- Large companies use a maze of tax breaks and deductions to minimize and often eliminate their corporate income tax liabilities.
- Recent efforts to limit profit shifting to lower-tax countries have not been cost-effective.
- Accelerated depreciation, tax credits, and the expensing rules for employee stock options are other ways large companies cut their tax bills.
- The Inflation Reduction Act of 2022 imposed a new alternative corporate minimum tax, while doling out $369 billion in additional tax credits over a decade.
Back to Churches…
There are arguments that churches played a pivotal role in the Civil Rights movement, abolition, and other life-saving causes. But the question is; were those activities intentionally partisan? Depends upon who you ask. And it’s worth noting that while the churches helped causes, many of them failed women during the Salem Witch Hunts. They accused and persecuted countless women during that time.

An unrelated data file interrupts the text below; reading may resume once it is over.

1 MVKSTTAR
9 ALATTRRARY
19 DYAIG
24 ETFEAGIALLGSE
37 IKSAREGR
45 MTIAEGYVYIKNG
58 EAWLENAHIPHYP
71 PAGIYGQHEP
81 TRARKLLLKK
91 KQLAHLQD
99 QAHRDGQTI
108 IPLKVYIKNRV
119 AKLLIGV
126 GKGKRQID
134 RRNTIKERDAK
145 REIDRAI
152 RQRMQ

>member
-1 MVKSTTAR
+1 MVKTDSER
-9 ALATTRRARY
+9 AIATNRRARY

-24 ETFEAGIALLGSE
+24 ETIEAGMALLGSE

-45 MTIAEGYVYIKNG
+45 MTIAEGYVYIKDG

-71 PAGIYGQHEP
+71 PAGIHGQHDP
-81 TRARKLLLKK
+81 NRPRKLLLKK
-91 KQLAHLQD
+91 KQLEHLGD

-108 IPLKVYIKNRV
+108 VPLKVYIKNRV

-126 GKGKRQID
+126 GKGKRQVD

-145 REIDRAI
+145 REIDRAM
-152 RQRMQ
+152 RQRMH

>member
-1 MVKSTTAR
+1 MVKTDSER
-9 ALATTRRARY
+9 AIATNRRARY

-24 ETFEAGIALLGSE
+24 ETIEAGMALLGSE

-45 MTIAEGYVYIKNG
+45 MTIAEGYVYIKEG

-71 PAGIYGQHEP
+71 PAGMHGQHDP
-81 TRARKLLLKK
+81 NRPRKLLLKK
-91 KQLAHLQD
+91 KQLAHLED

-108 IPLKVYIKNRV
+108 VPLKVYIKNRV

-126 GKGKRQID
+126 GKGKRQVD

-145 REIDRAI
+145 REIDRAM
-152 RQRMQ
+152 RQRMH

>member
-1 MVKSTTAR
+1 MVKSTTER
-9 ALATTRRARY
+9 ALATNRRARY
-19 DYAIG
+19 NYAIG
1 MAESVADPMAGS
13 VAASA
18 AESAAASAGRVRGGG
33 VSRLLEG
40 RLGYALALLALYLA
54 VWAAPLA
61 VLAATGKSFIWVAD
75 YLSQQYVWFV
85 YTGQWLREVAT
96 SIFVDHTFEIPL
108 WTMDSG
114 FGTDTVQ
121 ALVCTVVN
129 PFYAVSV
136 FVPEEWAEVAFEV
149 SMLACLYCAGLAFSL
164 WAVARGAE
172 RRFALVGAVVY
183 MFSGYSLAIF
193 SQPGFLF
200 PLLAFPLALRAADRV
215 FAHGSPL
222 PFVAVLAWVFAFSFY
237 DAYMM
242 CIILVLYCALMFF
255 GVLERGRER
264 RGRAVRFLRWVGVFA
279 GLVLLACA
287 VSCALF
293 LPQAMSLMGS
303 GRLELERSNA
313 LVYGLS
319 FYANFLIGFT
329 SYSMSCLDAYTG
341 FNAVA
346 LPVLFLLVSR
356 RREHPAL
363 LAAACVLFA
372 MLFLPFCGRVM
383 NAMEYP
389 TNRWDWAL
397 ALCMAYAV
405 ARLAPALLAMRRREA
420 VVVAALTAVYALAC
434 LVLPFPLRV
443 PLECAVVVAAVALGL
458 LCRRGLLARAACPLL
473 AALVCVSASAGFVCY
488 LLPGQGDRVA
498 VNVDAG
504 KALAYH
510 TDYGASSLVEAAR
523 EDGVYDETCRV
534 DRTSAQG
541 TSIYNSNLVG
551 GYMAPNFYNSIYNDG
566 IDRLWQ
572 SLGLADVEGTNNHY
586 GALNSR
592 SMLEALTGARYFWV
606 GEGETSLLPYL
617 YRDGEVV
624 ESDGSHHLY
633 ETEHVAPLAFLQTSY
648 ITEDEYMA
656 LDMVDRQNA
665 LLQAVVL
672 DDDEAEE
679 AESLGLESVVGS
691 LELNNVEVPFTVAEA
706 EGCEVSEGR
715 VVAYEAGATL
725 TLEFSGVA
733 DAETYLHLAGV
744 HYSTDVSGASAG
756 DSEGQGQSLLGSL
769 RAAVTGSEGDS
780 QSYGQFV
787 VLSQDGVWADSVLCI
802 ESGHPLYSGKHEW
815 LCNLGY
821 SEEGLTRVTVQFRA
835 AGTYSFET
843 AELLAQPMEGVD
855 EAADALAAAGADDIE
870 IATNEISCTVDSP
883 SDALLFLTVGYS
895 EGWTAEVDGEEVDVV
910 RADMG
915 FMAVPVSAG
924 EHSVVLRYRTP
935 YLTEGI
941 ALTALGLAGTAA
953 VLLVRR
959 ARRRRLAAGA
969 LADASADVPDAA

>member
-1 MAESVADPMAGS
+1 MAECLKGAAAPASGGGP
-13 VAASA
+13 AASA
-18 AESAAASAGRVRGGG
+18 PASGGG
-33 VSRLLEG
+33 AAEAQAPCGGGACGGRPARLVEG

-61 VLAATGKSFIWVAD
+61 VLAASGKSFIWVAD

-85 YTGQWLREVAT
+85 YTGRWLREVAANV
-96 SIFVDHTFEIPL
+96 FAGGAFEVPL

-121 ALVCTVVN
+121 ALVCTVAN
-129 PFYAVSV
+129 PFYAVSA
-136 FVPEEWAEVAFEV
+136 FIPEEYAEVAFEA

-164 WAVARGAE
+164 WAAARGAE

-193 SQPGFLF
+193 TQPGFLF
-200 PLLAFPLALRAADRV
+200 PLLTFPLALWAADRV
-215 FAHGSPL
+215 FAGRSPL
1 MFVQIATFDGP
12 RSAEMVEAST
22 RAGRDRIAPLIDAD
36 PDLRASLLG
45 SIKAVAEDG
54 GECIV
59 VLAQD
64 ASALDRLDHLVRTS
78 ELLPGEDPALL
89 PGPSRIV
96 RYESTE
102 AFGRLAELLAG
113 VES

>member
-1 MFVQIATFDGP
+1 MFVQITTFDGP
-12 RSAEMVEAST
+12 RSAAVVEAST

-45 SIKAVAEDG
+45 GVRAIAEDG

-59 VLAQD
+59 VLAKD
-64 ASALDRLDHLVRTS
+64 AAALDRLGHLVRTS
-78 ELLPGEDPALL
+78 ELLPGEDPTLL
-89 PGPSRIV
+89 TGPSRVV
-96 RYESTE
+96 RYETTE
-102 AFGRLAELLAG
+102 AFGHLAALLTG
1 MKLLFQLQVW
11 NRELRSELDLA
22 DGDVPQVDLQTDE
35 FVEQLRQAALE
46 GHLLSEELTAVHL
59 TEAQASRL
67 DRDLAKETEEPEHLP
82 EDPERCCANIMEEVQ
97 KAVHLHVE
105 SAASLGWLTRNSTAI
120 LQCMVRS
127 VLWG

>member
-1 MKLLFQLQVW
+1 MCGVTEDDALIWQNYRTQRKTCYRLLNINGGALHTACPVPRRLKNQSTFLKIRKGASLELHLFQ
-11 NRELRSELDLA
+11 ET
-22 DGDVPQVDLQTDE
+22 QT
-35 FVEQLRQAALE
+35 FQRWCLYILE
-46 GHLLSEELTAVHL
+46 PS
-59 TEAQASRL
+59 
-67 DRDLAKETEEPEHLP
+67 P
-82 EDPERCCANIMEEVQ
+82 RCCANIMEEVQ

Earlier this year in Rome where it all began, the European Commission ordered the Italian government to recover millions of euros in tax arrears from the Catholic Church for its huge property portfolio. This controversy surrounds church ownership of private clinics, hotels, bed and breakfasts and guest houses with tax exempt status estimated to equal a loss in revenue of more than 100 million euros, annually. The needle has moved a bit. After the Commission probe, Italy limited the tax exemption to "exclusively non-commercial" structures owned by the Church and other non-profits. But we can assume the arguments will continue.